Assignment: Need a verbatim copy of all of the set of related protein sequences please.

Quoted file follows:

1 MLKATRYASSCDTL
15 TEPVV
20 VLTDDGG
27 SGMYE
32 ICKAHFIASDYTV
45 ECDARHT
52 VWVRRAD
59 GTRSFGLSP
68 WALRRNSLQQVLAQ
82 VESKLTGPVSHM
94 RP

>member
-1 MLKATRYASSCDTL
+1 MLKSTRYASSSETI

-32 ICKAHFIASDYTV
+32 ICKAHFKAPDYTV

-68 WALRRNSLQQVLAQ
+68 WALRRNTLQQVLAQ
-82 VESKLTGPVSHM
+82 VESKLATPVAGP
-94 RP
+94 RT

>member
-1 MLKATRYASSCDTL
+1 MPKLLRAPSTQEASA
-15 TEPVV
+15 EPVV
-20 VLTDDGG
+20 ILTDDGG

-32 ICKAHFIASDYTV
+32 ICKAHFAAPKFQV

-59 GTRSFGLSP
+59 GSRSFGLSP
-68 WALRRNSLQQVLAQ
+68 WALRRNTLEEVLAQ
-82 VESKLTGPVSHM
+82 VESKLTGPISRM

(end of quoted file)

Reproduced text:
1 MLKATRYASSCDTL
15 TEPVV
20 VLTDDGG
27 SGMYE
32 ICKAHFIASDYTV
45 ECDARHT
52 VWVRRAD
59 GTRSFGLSP
68 WALRRNSLQQVLAQ
82 VESKLTGPVSHM
94 RP

>member
-1 MLKATRYASSCDTL
+1 MLKSTRYASSSETI

-32 ICKAHFIASDYTV
+32 ICKAHFKAPDYTV

-68 WALRRNSLQQVLAQ
+68 WALRRNTLQQVLAQ
-82 VESKLTGPVSHM
+82 VESKLATPVAGP
-94 RP
+94 RT

>member
-1 MLKATRYASSCDTL
+1 MPKLLRAPSTQEASA
-15 TEPVV
+15 EPVV
-20 VLTDDGG
+20 ILTDDGG

-32 ICKAHFIASDYTV
+32 ICKAHFAAPKFQV

-59 GTRSFGLSP
+59 GSRSFGLSP
-68 WALRRNSLQQVLAQ
+68 WALRRNTLEEVLAQ
-82 VESKLTGPVSHM
+82 VESKLTGPISRM